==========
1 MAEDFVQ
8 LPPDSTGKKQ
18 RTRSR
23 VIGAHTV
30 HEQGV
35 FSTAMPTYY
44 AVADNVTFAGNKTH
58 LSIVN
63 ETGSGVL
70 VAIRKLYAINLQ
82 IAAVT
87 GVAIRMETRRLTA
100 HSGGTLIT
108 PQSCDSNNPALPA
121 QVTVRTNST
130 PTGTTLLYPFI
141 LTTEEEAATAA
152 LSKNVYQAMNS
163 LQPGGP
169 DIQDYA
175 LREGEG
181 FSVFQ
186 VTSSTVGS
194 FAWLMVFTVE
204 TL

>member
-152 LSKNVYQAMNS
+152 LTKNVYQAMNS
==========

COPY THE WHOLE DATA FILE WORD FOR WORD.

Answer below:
1 MAEDFVQ
8 LPPDSTGKKQ
18 RTRSR
23 VIGAHTV
30 HEQGV
35 FSTAMPTYY
44 AVADNVTFAGNKTH
58 LSIVN
63 ETGSGVL
70 VAIRKLYAINLQ
82 IAAVT
87 GVAIRMETRRLTA
100 HSGGTLIT
108 PQSCDSNNPALPA
121 QVTVRTNST
130 PTGTTLLYPFI
141 LTTEEEAATAA
152 LSKNVYQAMNS
163 LQPGGP
169 DIQDYA
175 LREGEG
181 FSVFQ
186 VTSSTVGS
194 FAWLMVFTVE
204 TL

>member
-152 LSKNVYQAMNS
+152 LTKNVYQAMNS